Many Black women continue to negotiate their way within higher education institutions, which are influenced by social class, race, and gender biases. Several scholars contend that Black women’s objectification as the “other” and “outsider within” (Collins, 2000; Fitzgerald, 2014; Jean-Marie, 2014) is still apparent in today’s institutions yet many persist to ascend to top leadership positions (Bates, 2007; Epps, 2008; Evans, 2007; Hamilton, 2004; Jean-Marie, 2006, 2008). In particular, the inroads made by Black women administrators in both predominantly white colleges (PWIs) as well as historically black colleges and universities (HBCUs) depict a rich and enduring history of providing leadership to effect social change in the African American community (i.e., uplift the race) and at large (Bates, 2007; Dede & Poats, 2008; Evans, 2007; Hine, 1994; Miller & Vaughn, 1997). There is a growing body of literature exploring Black women’s leadership in higher education, and most research have focused on their experiences in predominantly white institutions (Bower & Wolverton, 2009; Dixon, 2005; Harris, Wright, & Msengi, 2011; Jordan, 1994; Rusher, 1996; Turner, 2008). A review of the literature points to the paucity of research on their experiences and issues of race and gender continue to have an effect on the advancement of Black women in the academy. In this chapter, we examine factors that create hindrance to the transformation of the composition, structure, and power of leadership paradigm with a particular focus on Black women administrators and those at the presidency at HBCUs. From a review of the literature, our synthesis is based on major themes and subthemes that emerged and guide our analysis in this chapter. The chapter concludes with recommendations for identifying and developing Black women leaders to diversify the leadership pipeline at HBCUs and other institutions for the future.
Discusses the issue of damages in the Court of Appeal decision in Banque Bruxelles Lambert SA v. Eagle Star Insurance . Suggests that policy issues, whether or not…
Discusses the issue of damages in the Court of Appeal decision in Banque Bruxelles Lambert SA v. Eagle Star Insurance . Suggests that policy issues, whether or not made explicit, must inevitably be considered in reaching a conclusion as to which party ought to be liable for damages for economic loss due to a fall in the property market. To do otherwise is to risk making the valuer the insurer of all of the client’s risks.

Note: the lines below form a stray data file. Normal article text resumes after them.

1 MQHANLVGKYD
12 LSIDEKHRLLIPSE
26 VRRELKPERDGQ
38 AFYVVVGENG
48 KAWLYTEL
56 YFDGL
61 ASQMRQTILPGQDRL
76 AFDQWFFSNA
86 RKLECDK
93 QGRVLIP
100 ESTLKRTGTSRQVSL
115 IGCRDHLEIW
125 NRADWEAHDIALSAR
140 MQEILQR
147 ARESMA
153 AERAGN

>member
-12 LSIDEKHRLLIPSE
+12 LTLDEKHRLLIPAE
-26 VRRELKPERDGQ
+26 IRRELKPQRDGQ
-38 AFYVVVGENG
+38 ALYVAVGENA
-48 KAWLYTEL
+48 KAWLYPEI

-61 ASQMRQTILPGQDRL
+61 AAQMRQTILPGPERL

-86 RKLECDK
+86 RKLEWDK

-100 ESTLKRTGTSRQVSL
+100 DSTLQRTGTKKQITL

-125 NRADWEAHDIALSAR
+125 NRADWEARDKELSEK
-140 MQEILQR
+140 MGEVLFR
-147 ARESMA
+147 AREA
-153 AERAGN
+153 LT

While there are a number of diversity programs centered on advanced science, technology, engineering, and mathematics (STEM) initiatives at colleges and universities…
While there are a number of diversity programs centered on advanced science, technology, engineering, and mathematics (STEM) initiatives at colleges and universities throughout the country, the Chicago Area Health and Medical Careers Program (CAHMCP) is unique because of combination of the longevity of the program, its healthcare focus, its affiliation over the years with multiple institutions, and the scale of its impact. CAHMCP is a pipeline program focused on identifying and recruiting students at any point in their academic development, providing educational programming, and supporting them until they are medical professionals.
Over the course of its nearly 40-year history, CAHMCP has recruited participants as early as elementary school and advised them until they were established in their careers. With its combination of personalized mentoring, classroom teaching, and community healthcare engagement, CAHMCP has succeeded in identifying the needs of the community and its young people. Beyond helping students enhance their academic profile over time, CAHMCP helps youth develop as community leaders. Giving back to the community has been a core principle of the program, so as they are matured, CAHMCP alumni have given back to the program as well as influencing broader healthcare and medical education initiatives. This chapter discusses the unique nature of the CAHMCP program and its successes.